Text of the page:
Preservation development is a model of real-estate development that addresses farmland preservation. It shares many attributes with conservation development, with the addition of strategies for maintaining and operating productive agriculture and silviculture, often in perpetuity. A preservation development is a master planned community that allows limited, carefully designed development (typically housing) on a working farm, while placing the majority of productive land under a system of easements and community governance to ensure a continuity of farming and environmental stewardship.
Preservation development is not a formal planning approach, but an example of goal-oriented environmental planning. Particular characteristics of the land, local market and local agricultural norms influence the tools to be deployed in each case. The successful project should, however, aim to meet several goals:
- 80% or more of the target parcel's agricultural productivity should be retained.
- Development should take a form that does not interfere with productive land uses.
- Legal constructions should make land protections permanent, but flexible.
- Community Governance and management structures should be created to ensure stewardship of the community.
- The community should advance public education on the value of rural lands.
Preservation development was developed in the 1980s in response rapid farmland loss due to urban sprawl around Boston. Robert Baldwin, Sr. devised the system of interlocking "farmbelt" and "greenbelt" easements. The system, and associated design and community governance tools, was refined through the 1990s on projects around New England. In 2005, this model was expanded into the Southeast, beginning with the 2,300 acre (931 ha) Bundoran Farm, in Charlottesville, Virginia.
Relationship to other conservation methods
In the United States, most land is conserved by a combination of charitable giving and tax incentives. Parcels with ecological, historic or scenic value may be voluntarily placed under conservation easement, which prohibits or significantly limits future development of the land. The landowner may be directly compensated for the easement (Purchase of Development Rights), or the future-development rights may be considered a donation, subject to tax credits offsetting income taxes due. In some US states, the tax credits may be sold to generate income from the transaction. In a few localities, future-development rights may be sold or traded (Transfer of Development Rights), and redeployed in urbanizing areas.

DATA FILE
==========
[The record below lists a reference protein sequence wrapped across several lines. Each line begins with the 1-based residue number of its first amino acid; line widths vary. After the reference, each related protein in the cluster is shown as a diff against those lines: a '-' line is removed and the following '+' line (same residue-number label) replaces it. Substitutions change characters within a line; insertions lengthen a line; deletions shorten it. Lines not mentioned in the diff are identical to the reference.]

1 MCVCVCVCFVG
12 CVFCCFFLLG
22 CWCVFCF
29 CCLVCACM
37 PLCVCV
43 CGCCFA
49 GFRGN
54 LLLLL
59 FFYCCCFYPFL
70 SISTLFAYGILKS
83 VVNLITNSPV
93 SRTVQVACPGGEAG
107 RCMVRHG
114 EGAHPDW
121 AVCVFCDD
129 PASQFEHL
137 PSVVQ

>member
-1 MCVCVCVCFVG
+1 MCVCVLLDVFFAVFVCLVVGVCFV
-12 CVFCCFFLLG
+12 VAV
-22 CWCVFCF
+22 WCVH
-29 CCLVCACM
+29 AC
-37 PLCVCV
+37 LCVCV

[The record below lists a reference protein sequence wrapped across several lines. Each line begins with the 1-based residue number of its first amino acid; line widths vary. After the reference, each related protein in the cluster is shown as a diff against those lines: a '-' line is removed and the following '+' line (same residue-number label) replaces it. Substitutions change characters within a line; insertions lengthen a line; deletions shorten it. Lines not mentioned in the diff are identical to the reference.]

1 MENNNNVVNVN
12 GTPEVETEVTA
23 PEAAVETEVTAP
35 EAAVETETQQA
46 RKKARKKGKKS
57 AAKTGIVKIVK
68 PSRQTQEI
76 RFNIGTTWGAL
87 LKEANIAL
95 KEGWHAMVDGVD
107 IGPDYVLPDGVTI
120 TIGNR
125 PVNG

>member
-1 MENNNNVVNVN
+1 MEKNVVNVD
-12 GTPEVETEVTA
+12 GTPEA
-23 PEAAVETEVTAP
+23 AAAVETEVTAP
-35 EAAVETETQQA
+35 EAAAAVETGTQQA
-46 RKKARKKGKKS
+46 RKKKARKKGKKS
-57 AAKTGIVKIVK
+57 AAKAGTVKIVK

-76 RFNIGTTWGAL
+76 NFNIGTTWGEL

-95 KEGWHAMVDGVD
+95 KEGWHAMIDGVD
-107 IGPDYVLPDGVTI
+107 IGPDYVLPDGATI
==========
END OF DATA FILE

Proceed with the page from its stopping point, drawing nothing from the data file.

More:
Preservation development is a market-based approach, and does not rely on taxpayer funding or charitable donation. The landowner sells the land. Development and land protections are enacted simultaneously, and the resulting subdivided parcels are sold to individuals. The value of each parcel is increased by adjacency and access to the conserved land, which allows development density significantly below that allowed by zoning.
Preservation development is a type of sustainable development wherein the natural carrying capacity of land is considered not only in terms of development but also in agricultural capacity and ecological service. Rather than maximizing development, developers seek a Triple Bottom Line (TBL) balance between social, environmental and economic factors.
New Urbanism and Smart Growth promote density, interconnectivity and access to transit as desirable goals of urban planning. Both approaches privilege development in infill locations and brownfields. Preservation Development's focus on greenfield sites with active agriculture and forestry places has placed it outside the mainstream of either movement.
Since 2001, however, New Urbanist planners Duany / Plater-Zyberk have promoted a "transect" zoning approach, recognizing the need to extend Smart Growth approaches to highly urbanized and rural locations. These new codes address development pressure in exurban locations, as does Preservation Development. In this context, Preservation Development is an appropriate settlement pattern for the two or three lowest-density landscape types on the transect, and insufficiently dense for the other categories.
Some communities with zoning influenced by tenets of Smart Growth have embraced Preservation Development as an additional tool for managing exurban growth.
- Ned Carter, "Build It (Farm It!) and They Will Come", The Piedmont Virginian, Winter 2010, pp. 12-13.
- Richard Peiser, "Saving the Family Farm", Urban Land December 1996.
- For Sale: Condo with Chicken Coop, Sara Schaeffer Munoz, in The Wall Street Journal, May 17, 2007.
- Organic Farms as Subdivision Amenities, Alec Appelbaum in The New York Times, July 1, 2009.
- Nell Porter Brown, "Keeping it Green", Harvard Magazine Nov/Dec 2008, v. 111-2, p. 24.